Analysis Shows Pelosi Plan Could Reduce Development of 56 New Medicines Over Next 10 Years
The pharmaceutical industry continues its full-court press opposition to a prescription price reduction plan proposed by House Speaker Nancy Pelosi. A new study suggests that if the plan were to pass, it would result in at least 56 fewer new medicines for patients over the next 10 years.
A landscape analysis was conducted by the economic consulting firm Vital Transformation to examine the impact of tying the price of numerous medications covered by government-funded health plans to an International Pricing Index. And what the analysis found was the plan would be detrimental to the innovation provided by smaller and emerging U.S. companies that rely on venture capital to finance research and development. The analysis was conducted at the behest of the Pharmaceutical Research and Manufacturers of America (PhRMA), the Biotechnology Innovation Organization (BIO) and the Council of State Bioscience Associations.
The analysis, which was released Thursday, said that if the Pelosi plan were to become the law of the land, it would cut revenues by more than half for companies with affected medicines and would also lead to a “nearly 90% reduction in new medicines” developed by those smaller U.S.-based companies. The analysis provides an even more stark view than a report issued by the Congressional Budget Officer that suggested the plan would slow the release of between eight and 15 new drugs over the next decade.
Speaker Pelosi unveiled her plan in September that would allow the government to negotiate prices on up to 250 prescription drugs covered by government-backed plans such as Medicare. The government is currently prevented from negotiating prices. The legislation calls for the government to use the International Pricing Index to bring the prices of drugs covered by government programs in line with those prices paid by other countries, which is similar to the “favored nations clause” floated by President Donald Trump earlier in the summer. The Pelosi plan also calls for stiff financial penalties on companies that refuse to negotiate with the government.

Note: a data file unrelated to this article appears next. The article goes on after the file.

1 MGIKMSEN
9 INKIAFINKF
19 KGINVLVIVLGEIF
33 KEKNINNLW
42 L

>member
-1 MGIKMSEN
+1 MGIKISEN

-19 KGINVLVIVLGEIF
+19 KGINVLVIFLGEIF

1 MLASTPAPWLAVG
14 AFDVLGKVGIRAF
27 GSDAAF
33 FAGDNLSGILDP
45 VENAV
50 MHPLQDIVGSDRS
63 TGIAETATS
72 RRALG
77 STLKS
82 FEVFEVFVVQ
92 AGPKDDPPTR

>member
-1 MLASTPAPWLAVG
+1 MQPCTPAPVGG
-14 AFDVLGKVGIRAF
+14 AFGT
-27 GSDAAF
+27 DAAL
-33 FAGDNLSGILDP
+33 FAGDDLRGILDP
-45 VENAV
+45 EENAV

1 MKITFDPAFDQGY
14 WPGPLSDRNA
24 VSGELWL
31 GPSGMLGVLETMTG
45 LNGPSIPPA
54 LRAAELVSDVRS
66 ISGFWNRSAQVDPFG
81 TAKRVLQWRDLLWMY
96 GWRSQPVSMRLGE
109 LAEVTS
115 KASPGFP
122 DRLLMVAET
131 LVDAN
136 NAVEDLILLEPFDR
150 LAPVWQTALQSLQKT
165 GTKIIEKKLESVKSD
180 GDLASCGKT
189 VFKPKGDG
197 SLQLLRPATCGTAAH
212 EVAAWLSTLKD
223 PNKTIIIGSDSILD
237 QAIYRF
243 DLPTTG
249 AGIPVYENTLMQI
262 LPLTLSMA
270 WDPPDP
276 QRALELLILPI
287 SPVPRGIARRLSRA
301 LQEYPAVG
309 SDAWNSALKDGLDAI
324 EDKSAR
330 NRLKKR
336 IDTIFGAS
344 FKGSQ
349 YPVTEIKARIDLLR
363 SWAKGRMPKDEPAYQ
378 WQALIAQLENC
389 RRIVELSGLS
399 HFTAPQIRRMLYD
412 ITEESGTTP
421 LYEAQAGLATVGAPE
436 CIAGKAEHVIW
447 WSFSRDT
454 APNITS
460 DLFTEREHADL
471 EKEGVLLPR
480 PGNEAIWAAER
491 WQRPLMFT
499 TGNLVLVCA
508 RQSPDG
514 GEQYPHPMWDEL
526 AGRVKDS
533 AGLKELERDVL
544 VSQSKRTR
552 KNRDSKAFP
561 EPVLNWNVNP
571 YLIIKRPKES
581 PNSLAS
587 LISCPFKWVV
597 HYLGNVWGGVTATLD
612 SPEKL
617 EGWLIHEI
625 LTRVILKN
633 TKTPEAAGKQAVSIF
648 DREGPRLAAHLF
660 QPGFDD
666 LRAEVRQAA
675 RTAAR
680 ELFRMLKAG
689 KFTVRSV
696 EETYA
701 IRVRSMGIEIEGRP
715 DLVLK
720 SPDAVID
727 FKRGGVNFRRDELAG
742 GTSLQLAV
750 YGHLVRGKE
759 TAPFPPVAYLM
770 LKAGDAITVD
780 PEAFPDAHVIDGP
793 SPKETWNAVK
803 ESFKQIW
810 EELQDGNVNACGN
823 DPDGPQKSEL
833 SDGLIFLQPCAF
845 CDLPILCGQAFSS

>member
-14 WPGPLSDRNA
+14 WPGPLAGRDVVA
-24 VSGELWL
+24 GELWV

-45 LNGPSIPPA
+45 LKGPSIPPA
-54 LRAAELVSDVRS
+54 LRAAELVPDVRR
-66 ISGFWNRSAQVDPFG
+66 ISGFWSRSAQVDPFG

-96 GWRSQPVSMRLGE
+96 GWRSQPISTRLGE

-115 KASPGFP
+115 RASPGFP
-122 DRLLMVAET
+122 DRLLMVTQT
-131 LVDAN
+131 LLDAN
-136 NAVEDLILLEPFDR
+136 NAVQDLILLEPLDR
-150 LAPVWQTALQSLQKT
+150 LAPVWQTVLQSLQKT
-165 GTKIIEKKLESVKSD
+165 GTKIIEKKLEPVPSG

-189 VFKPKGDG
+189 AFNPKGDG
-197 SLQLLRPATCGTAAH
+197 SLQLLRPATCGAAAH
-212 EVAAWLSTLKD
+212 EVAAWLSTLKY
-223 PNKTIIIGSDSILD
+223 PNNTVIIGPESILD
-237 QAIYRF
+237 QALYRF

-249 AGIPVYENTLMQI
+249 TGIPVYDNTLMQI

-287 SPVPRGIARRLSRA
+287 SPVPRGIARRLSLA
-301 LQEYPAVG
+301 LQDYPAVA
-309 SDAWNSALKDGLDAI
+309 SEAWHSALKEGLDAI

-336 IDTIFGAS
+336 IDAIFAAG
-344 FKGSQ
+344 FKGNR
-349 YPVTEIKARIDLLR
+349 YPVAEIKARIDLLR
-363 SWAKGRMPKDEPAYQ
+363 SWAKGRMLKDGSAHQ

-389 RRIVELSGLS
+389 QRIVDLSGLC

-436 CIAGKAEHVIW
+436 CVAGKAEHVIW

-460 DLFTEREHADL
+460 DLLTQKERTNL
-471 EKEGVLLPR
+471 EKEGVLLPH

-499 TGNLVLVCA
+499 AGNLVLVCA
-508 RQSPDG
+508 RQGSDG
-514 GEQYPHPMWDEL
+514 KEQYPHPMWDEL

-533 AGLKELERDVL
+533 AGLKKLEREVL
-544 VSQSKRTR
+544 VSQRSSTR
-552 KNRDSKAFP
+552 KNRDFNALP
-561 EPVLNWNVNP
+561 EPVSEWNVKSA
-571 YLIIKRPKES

As could be expected, the industry has been highly opposed to the idea of tying prices to an international pricing index. Since the plan was first announced, industry trade associations have been marshaling opposition to the bill, which has yet to come before the full House for a vote. PhRMA, BIO and other trade groups have all stressed that the plan would severely hamper industry innovation. Weeks ago, a letter signed by 44 different industry trade groups was sent to Congress outlining why the bill should be rejected.
Stephen Ubl, president and chief executive officer of PhRMA, said Thursday that the Vital Transformation analysis is “further evidence of the devastating impact” that the Pelosi plan could have on R&D and patient outcomes. Ubl suggested that there are other options available to curb price hikes rather than “blowing up the entire health care system.”
“… let’s focus on practical reforms such as capping out-of-pocket costs, making patients’ monthly costs more predictable, sharing negotiated savings with patients, enhancing competition from generic medicines and promoting value-based contracts,” Ubl said in a statement.
Jim Greenwood, BIO’s outgoing president and CEO, added that the new report “reaffirms” the negative impact of the price reduction plan.
“It’s imperative that we work to make the medicines of today more affordable, and it’s immoral to delay or deny the discovery of new cures and treatments for devastating diseases such as Alzheimer’s and Parkinson’s,” Greenwood said in a statement.
Earlier this year, the U.S. Chamber of Commerce unveiled a study that also opposed the idea of tying drugs to the IPI. The study predicted dire consequences that could limit options for many patients, including cancer patients.